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Best tabletop RPGs (that aren’t Dungeons & Dragons)

We here at Jelly Deals love Dungeons & Dragons, but the world of tabletop roleplaying goes so far beyond that! You can explore worlds of fantasy, science fiction, horror and more, all with your friends and family and drawing upon beautiful books full of inspiration and artwork, as we lay out the best tabletop RPGs that aren’t D&D!

Of course, this is all part of our larger celebration of World Book Day! Check out all the best pages at the link, where we’ve got all manner of material dedicated to helping you make your own personal library at the lowest possible cost!

Deadlands

Deadlands rpg core rulebook

Deadlands is a game that’s gone through numerous incarnations over the decades – with a revived version on the way soon – but the easiest version to buy and leap into right now is likely the Savage Worlds version, which mixes a fascinating world with an easy-to-grasp system.

Put simply, Deadlands is a Western unlike any you’ve seen before. It’s an alternate history where a new fuel source has opened up new technological advances, but brought with it calamitous ruin and supernatural terror. Now gunslingers walk across a ruined frontier alongside spellcasting hucksters and steampunk inventors, watched from the shadows by bandits, monsters and the undead. It’s a superb world that draws you in and refuses to let go. Books can be a little expensive, but grab the three below and you and your friends will be set to ride the trail forever.

Shadowrun

Shadowrun tabletop rpg sixth edition

Another genre-mixer, some might also know Shadowrun from its video game successes as well. A slightly deeper, more nuanced system is used here to portray a classic cyberpunk dystopia, but this time the twist is that there’s fantasy elements threaded throughout. Human mercenaries hang out with elf street samurai, troll mages, and dwarf hackers, all the while working for mega corporations run by scheming dragons and AI.

It’s a more complex system, but not without good reason, as the creators use the chance to flex some more unique ideas. Magic is not a simple resource you burn up for spells – instead you fight the mental feedback that can threaten to knock you unconscious, overcharging your spells to dangerous effect for more powerful effects. Meanwhile your allies are piloting drones, summoning monsters, wielding nuanced cybernetic enhancements and adding to the delightful chaos of techmagic conflict around you. Get in, get out, and get paid.

Call of Cthulhu

Call of Cthulhlu sixth edition rulebook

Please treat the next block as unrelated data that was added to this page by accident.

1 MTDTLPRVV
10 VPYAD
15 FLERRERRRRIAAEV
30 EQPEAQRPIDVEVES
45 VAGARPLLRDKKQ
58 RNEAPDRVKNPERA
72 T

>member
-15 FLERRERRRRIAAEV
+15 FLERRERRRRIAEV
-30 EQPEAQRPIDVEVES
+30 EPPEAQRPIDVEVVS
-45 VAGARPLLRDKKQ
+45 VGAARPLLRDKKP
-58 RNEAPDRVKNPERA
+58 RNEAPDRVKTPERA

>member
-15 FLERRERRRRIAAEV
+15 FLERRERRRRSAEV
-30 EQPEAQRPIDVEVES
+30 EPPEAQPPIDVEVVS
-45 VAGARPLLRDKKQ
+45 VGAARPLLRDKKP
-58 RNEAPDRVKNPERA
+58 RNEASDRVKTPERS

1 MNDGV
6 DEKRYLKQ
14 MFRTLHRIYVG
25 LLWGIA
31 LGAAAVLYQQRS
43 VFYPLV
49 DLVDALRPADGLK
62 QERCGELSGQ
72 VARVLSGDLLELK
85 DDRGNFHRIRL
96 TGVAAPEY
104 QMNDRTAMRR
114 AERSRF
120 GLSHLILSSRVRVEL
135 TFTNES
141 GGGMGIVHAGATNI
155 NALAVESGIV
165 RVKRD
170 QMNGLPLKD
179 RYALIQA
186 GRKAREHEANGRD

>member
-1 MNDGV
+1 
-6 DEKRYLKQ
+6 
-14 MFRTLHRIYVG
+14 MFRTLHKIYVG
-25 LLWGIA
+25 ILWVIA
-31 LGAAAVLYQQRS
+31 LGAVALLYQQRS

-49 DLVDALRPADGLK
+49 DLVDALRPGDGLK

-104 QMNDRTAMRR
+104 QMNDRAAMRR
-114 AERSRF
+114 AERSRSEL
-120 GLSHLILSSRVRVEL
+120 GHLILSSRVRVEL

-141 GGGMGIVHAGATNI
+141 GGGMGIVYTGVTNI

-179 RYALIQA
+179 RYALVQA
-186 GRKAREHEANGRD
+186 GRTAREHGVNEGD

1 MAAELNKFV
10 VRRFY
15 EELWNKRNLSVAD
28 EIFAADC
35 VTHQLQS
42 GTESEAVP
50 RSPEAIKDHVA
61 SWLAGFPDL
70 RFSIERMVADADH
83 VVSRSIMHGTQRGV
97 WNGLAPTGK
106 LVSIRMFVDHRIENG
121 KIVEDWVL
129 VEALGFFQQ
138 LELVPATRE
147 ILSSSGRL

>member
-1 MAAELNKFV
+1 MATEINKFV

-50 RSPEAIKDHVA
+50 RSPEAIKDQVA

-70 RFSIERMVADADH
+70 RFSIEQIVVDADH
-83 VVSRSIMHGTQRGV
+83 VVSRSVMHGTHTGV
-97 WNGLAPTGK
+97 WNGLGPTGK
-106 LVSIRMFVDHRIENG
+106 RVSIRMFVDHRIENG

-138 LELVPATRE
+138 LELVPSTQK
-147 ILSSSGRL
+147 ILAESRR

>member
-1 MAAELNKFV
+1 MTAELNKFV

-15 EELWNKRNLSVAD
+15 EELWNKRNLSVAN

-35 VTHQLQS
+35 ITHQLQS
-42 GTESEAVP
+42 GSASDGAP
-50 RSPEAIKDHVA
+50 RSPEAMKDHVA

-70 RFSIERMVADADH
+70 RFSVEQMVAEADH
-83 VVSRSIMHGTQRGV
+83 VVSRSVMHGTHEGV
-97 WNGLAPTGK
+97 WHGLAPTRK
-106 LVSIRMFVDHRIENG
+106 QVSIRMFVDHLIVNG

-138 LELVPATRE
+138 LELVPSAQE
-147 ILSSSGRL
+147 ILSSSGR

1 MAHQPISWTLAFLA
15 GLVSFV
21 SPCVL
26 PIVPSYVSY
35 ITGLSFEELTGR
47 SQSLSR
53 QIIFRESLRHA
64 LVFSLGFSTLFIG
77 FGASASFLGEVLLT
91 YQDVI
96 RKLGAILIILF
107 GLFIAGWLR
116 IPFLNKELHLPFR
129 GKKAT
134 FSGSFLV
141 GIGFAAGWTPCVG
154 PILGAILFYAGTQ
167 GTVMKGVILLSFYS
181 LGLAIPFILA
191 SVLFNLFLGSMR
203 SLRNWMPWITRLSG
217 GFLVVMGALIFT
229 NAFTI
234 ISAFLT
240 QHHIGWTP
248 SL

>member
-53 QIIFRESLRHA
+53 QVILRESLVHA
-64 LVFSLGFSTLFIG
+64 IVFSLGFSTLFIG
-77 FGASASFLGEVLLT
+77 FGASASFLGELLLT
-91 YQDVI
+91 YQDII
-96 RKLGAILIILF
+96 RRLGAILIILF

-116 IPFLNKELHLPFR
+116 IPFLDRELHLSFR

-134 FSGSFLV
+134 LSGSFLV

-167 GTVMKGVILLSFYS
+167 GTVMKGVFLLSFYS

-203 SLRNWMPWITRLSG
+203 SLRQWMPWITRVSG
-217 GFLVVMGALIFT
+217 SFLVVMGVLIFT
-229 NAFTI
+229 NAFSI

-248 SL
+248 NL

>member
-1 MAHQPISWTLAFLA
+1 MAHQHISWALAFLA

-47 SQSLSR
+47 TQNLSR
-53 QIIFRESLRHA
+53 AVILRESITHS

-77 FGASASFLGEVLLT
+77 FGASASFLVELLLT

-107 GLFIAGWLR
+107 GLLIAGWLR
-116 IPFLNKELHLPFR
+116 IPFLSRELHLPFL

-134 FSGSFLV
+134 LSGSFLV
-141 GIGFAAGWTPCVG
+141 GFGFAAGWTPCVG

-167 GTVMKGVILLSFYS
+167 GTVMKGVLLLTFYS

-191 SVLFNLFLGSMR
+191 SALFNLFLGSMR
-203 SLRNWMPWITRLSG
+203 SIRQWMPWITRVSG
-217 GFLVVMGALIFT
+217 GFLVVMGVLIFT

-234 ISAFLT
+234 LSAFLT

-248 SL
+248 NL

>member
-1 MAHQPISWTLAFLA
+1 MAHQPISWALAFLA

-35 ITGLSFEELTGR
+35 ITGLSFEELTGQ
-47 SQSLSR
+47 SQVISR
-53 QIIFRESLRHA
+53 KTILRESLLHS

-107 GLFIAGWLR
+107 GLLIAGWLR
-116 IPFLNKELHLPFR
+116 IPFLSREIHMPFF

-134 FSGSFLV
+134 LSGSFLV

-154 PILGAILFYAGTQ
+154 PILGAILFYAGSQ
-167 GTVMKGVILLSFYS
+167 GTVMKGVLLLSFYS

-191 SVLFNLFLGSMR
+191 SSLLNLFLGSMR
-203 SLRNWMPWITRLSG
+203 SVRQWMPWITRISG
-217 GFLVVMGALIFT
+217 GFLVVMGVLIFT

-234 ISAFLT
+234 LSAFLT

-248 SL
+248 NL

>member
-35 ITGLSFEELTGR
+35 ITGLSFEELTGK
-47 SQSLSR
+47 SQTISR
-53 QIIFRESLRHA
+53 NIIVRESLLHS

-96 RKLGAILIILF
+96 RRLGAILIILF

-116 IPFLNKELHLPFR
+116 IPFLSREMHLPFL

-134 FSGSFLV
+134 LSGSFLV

Ah, the creeping, drippy, cosmic horror of Lovecraft. Call of Cthulhu might be named after his most famous story, but it draws upon all manner of inspiration for setting its tone and world. Set in the 1920s, the players are investigators and academics who study the mystical and the malevolent in whatever form it reveals itself. Don’t expect climatic battles with powerful gods here; the focus is very much on horror and individual weakness. Even simply witnessing an elder god could drive a character irreparably insane.

It’s more often about prevention – battling cults, dark magic, madmen and the occasional envoy of the void – though the specifics are always up to the Gamemaster. You also don’t need to worry about Lovecraft’s uglier views coming into play – the creators have been very careful to purge all his more bigoted ideas and provide a wholesome (if terrifying) platform for players to use as a jumping-off point. Buy the Keeper Rulebook and Investigator’s Handbook for a more long-term approach, or try the Starter Set for some homemade adventures to run on-the-fly. Draw yourselves into the endless horror outside of time and space, and find what inhuman menace awaits you beyond.

Star Wars: The Role Playing Game

Star Wars RPG force and destiny rulebook

The Star Wars RPG covers all the greatest aspects of the Star Wars canon, but divides it into three books focused on certain elements. Age of Rebellion focuses on the conflict between Empire and rebel scum, Force and Destiny is all about being a Jedi, while Edge of the Empire is about being a dirty smuggler in the more remote sections of the Galaxy. All three are technically compatible and can work together, but all work on very different levels and you only need one to play (as well as the special dice). Talk to your friends about which setting appeals most, find out how many of them want to be Gonk droids, and may the farce be with you.

Paranoia

Paranoia RPG rulebook

Paranoia is an openly comedic take on a very dark idea: the dystopian, controlling, technological society defined by stories like 1984. It’s a world run by an AI attempting to act like your friend, while you and your friends play disposable clones constantly trying to one-up each other and survive for the duration of the mission. If you ever played Beneath a Steel Sky, you’ll likely understand the kind of tone this is reaching for.

It remains funny though, partly because of the way the game openly encourages deception and unpredictability. Even your allies might be out to get you, and the chaotic nature of the mechanics means that any interaction carries a risk of death. There aren’t many RPGs that have you play against each other and even less that actually work, but Paranoia is enormously fun and stands as an exemplary example of a less-cooperative kind of role-playing game.

Of course, if you do love D&D, we’ve got you covered! Check out everything you need to play the game here, or the best campaign/adventure books here! Alternatively, head to the Jelly Deals Twitter and follow us for all the best discounts around the web! Or you can always head to our sister site Dicebreaker and see what other RPGs they recommend!

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